Sunday 22 April 2018

Tomb Raider by Robertson-Dworet et al

Although I admire Angelina Jolie, the previous Lara Croft movies were a complete farrago (The Oxford English Dictionary defines a farrago as a "confused mixture" — perfect, eh?). 

But when I heard that a rebooted franchise was on its way with Alicia Vikander in the title role, I was frankly a little excited.

Vikander is a wonderful actress. I first saw her, with Mads Mikkelsen, in the splendid A Royal Affair and she was recently a highlight of The Man from UNCLE. And it turns out she's terrific in the new Tomb Raider, certainly the finest thing about the whole movie.

The film is directed by the Norwegian Roar Uthaug, a really cool name but not as cool as Geneva Roberston-Dworet, who co-wrote the first draft of the script with Evan Daugherty (Snow White and the Huntsman). She also co-wrote the final draft with Alistair Siddon.

(In the wacky world of screenplay credits "co-wrote" doesn't necessarily mean any of these people ever actually met...)

The movie begins cannily with Lara as an underdog. She takes a licking in the boxing ring and then we see her in her crappy job as a Deliveroo rider (okay, it's not called Deliveroo, but we all know what they're getting at).

The film's best sequence is probably one that takes place in this section — a bicycle chase with Lara as the fox pursued by a pack of other cycle couriers as the hounds, in an attempt for her to win a much needed cash prize.

There's another good action scene when Lara is at the docks in Hong Kong and some street punks rip off her rucksack. Naturally Lara isn't about to stand for that... 

And another particularly fine one involving rapids, a waterfall, and the rusting fuselage of a Japanese World War 2 bomber. Lara saves herself from plunging over the waterfall by clambering onto the remains of the bomber... and it immediately begins to fall apart. ("Really?" says our disgusted heroine.)

Now, you might notice something about all of these action scenes... They're all pretty down to earth. They are not hugely fantastical far-fetched special effects extravaganzas. Those come in the tomb raiding section of the picture, which is for my money absolutely the worst bit of it.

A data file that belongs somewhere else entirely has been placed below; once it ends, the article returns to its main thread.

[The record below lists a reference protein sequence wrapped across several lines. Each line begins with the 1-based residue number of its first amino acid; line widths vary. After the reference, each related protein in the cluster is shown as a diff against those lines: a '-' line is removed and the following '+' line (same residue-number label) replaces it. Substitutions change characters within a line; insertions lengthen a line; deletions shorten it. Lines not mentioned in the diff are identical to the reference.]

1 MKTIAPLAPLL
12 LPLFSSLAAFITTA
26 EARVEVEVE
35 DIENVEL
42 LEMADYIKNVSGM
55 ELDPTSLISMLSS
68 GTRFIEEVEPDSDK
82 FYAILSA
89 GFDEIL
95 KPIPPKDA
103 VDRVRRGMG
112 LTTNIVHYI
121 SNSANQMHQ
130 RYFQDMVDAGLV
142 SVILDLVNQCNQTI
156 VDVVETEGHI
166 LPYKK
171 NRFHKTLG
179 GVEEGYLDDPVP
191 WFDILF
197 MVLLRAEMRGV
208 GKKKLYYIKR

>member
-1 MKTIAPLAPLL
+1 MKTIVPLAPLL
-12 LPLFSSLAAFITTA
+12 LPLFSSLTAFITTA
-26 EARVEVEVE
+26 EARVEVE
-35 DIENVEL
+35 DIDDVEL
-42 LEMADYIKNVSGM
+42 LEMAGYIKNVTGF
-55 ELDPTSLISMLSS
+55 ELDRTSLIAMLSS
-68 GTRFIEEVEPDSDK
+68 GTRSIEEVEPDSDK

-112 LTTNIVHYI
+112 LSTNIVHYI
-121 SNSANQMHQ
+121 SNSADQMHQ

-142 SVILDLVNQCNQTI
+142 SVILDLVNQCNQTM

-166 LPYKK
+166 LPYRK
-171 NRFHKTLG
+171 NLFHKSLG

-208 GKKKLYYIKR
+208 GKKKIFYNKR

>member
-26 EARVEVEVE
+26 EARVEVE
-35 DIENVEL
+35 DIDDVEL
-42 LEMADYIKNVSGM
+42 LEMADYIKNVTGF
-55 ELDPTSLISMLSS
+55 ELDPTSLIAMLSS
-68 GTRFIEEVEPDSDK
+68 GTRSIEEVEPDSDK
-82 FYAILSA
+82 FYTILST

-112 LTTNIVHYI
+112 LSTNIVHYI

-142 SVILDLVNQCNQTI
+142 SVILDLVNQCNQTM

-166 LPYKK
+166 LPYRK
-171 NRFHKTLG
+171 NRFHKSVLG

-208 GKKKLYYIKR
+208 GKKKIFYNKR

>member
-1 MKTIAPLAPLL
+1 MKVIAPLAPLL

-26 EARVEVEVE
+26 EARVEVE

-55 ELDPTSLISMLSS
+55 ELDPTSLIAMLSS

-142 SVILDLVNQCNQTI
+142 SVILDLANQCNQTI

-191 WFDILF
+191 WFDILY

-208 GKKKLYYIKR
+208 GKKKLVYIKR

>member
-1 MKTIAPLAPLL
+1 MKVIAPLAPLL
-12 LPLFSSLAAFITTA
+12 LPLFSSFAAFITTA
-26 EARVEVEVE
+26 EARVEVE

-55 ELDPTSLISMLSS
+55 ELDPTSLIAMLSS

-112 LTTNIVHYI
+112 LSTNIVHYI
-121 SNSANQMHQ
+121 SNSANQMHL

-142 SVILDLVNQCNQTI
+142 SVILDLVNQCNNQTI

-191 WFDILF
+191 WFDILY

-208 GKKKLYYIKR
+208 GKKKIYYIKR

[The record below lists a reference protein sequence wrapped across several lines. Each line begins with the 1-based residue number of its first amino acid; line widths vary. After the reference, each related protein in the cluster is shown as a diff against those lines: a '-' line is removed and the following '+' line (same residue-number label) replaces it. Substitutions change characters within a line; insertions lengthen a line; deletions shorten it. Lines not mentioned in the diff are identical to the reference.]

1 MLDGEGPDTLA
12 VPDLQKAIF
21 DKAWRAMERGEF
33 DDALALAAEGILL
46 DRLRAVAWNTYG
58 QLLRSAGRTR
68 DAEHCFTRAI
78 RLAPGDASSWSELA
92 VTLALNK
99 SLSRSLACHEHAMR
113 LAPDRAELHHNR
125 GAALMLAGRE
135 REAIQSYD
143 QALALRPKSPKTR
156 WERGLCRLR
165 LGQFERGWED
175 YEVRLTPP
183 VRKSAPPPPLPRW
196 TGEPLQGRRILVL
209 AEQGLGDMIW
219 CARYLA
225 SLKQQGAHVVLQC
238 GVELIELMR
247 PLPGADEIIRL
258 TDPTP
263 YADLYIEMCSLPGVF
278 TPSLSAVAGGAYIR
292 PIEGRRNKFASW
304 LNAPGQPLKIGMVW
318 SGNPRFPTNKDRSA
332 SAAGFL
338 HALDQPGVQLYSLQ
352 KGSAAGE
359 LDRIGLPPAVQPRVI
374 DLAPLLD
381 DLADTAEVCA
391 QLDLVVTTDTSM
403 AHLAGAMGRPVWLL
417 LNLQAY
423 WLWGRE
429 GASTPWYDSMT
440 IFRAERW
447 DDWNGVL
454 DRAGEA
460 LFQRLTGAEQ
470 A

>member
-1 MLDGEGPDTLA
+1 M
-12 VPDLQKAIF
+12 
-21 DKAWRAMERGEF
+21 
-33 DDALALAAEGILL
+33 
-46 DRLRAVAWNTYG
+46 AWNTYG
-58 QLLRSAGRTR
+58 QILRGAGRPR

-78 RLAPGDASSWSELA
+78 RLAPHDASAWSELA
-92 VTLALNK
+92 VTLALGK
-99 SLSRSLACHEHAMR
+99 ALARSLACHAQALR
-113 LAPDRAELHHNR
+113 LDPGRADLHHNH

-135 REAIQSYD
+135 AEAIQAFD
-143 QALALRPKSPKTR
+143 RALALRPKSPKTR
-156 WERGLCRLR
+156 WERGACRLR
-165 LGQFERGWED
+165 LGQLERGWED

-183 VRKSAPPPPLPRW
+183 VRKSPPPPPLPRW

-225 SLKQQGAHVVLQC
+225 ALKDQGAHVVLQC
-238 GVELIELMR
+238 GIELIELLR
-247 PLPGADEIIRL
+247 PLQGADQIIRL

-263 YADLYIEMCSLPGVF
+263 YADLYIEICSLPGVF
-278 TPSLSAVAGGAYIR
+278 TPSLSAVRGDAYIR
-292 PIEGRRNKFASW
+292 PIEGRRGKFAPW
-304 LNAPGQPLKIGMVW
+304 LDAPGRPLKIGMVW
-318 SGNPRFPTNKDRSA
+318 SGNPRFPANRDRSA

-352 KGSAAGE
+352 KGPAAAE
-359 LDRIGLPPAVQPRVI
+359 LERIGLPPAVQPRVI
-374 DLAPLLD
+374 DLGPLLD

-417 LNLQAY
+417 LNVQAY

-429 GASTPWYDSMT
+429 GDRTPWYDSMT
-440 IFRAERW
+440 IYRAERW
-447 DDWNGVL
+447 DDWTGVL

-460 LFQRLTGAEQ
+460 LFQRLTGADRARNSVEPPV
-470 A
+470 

I was also peeved about how the production design ruined a plot point. Lara receives a clue which involves checking out the "first letter" on her father's tomb. The way the tomb has been built, the carving on it reads "In the memory of Lord Richard Croft" — so the intended first letter, the ""R" in Richard, is actually the 18th...

But, like I said, Vikander is the best thing here. Gamine, gutsy and gorgeous, she is endlessly watchable.

In contrast, a distinguished supporting cast seem oddly like underpowered clones of themselves — I wasn’t even sure that Dominic West was Dominic West or that Walton Goggins was Walton Goggins. I thought they were look-alikes. 

However, there is a good bit where Goggins, as the ruthless, murderous bad-guy-in-chief Vogel, reveals that he really just wants to get home to his wife and kids. (The photo of them on his desk is a particularly nice touch.)

Similarly the sequence where — spoiler alert — Lara discovers her dad (West) is still alive takes the movie out of the action rut briefly, thank god, and provides the opportunity for a bit of human drama. But that's underpowered, too. And at the end the filmmakers commit this terrible sin of killing the father off after all, and as part of that crappy tomb raider sequence. (Lara to her dad: "I haven't come all this way to see you die."... Unfortunately, you have, dear.)

After Angelina Jolie, the less statuesque and less spectacularly pneumatic Alicia Vikander is a good choice. Her smaller physical stature and her carefully established underdog credentials elicit considerable audience sympathy. They also serve to tone down the inherent sexism of the character. 

And a bow and arrow instead of two hand guns is another vast improvement. Though I believe both these innovations were already inherent in the recent video game reboot. (The guns turn up at the end, anyway, though.) 

The new Tomb Raider is a mixed bag, but not a complete farrago. Alicia Vikander is so good that I actually hope there'll be some sequels. But they still have the problem that no one seems to know what the hell a successful Lara Croft movie should be about.

(Image credits: A surprisingly modest selection of posters at Imp Awards.)

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